In the spirit of the comic book character that inspires his stage name, by day, he’s Daniel Jones, copywriter at The King Agency. By night, he’s Nickelus F, Richmond rapper.
Jones’ gig crafting copy for the Fan-based ad shop isn’t so far removed from his hip-hop alter ego, who has drawn the attention of high-profile collaborators such as Drake and landed a spot on the lineup for this year’s Something in the Water, Pharrell Williams’ second annual Virginia Beach music festival.
His way with words and knack for rhymes not only feed Jones’ latest collaboration with agency head Dave King and their colleagues; it was his rapping that led Jones to a career in advertising, returning to school at age 30 to enroll in VCU’s undergraduate program.
“I got into that track, advertising, because I was working with a lot of advertising students on my music,” said Jones, now 37. “A lot of the guys who were helping me put together my album covers, shoot music videos, come up with album rollouts, they were all in the advertising school.
“I ended up seeing them do their work and it just seemed cool. I was like, this sounds fun and it’s something I would like to do,” he said.
Picking up a bachelor’s degree in strategic advertising two years ago, Jones, a father of two sets of twins, started sending out applications in search of a full-time gig that could provide a steadier stream of income than his more-sporadic paychecks from recording and performing.
The same day he graduated, Jones said, he dropped his album “Stuck” – the title, like his lyrics, reflecting how he felt at that moment in his life. The title turned out to be ironic, Jones said, as the album’s tracks started picking up traction.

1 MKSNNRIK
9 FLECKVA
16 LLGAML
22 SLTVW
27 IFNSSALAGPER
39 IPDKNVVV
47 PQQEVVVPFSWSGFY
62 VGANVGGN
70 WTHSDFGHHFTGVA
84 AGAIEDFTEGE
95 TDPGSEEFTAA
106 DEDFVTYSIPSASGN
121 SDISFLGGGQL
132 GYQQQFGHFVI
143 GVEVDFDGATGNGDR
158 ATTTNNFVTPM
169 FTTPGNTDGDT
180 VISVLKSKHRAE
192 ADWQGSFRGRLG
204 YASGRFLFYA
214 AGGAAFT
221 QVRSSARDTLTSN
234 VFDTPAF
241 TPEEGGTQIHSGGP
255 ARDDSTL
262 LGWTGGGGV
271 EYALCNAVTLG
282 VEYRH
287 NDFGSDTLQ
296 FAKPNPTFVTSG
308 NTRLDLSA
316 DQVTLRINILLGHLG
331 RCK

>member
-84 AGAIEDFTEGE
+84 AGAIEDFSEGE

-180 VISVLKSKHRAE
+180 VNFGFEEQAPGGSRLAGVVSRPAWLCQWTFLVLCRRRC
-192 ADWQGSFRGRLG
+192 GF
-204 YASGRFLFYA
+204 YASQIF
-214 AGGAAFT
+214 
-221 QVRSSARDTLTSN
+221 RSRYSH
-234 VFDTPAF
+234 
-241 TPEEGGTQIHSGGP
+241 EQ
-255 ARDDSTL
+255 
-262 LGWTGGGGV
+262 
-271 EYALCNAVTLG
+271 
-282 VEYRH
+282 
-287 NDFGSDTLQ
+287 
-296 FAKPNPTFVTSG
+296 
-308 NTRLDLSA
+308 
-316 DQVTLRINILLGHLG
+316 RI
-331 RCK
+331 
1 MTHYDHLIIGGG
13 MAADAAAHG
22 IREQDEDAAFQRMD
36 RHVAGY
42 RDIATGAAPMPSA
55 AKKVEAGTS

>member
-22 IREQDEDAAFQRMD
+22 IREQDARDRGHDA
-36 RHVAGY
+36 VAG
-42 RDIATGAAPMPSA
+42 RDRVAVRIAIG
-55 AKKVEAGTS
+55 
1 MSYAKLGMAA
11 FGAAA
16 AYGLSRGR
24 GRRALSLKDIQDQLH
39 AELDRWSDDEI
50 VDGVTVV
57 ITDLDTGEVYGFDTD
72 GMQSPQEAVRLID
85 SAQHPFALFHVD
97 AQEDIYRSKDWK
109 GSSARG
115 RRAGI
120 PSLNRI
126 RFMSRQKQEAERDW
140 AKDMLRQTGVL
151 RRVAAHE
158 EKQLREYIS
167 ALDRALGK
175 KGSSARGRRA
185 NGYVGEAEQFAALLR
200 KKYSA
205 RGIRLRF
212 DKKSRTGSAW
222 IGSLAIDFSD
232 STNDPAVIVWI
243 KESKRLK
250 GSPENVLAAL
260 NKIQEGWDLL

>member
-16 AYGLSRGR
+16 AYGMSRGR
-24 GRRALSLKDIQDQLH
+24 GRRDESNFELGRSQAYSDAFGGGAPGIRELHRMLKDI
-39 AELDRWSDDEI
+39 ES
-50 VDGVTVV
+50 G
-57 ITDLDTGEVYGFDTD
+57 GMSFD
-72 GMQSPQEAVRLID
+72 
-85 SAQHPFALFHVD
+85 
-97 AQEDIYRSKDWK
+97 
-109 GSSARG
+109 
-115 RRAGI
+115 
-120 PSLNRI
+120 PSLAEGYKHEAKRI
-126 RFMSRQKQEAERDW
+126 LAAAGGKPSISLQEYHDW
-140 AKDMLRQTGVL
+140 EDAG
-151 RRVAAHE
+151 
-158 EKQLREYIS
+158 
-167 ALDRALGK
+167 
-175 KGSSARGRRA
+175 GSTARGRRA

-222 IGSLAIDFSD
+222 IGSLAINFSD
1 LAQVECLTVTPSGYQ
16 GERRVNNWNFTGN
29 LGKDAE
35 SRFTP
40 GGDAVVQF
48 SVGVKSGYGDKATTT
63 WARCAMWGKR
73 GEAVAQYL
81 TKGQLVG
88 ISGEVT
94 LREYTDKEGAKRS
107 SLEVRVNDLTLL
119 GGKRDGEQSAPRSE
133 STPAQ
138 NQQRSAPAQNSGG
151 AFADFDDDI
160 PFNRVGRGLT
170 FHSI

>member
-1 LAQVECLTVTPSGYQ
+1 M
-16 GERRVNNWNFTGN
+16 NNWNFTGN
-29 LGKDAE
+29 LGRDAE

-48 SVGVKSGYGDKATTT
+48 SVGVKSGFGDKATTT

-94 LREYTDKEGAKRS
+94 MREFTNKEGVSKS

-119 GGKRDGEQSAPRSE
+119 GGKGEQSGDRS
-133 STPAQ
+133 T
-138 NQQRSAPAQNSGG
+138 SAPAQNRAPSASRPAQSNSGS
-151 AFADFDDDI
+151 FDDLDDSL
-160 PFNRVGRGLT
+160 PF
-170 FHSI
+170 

“Right after that, I went on three different tours all over the United States,” he said. “But the whole time I was touring, I was sending out applications and resumes.”
One of those applications made its way to The King Agency, where Jones started as a copywriter last fall.
“Dave saw some things on my portfolio that he liked, and noticed, I guess, my ability for emotional writing, and thought that was something that he might be able to use,” Jones said. “He’s also been teaching me how to sell things through writing and do good advertising, convert what I do into something that I can use to solve business problems.”
Since joining the agency, Jones has worked on accounts that include Virginia Family Dentistry, McGeorge Toyota, and First Team Auto in Virginia Beach, where King has a satellite office. His efforts have included writing blogs, social media posts and other content; as he put it: “Everything that requires words.”
Along the way, he said his day job has informed – and inspired – his writing outside the office.
“I like the different tasks and challenges that we’re posed with, and also the deliberate thinking and planning and mood-making,” he said of his agency work. “The attention to nuance behind every word that’s required in advertising has helped me musically as well.
“Finding a job and steady income has given me a well of new inspiration, new thoughts, different outlooks and things that I could speak to,” he said. “Since then, I’ve really ramped up my recording, just writing every day and trying to really think to myself, what am I feeling right now, what are my thoughts on everything going in the world, how can I articulate them.”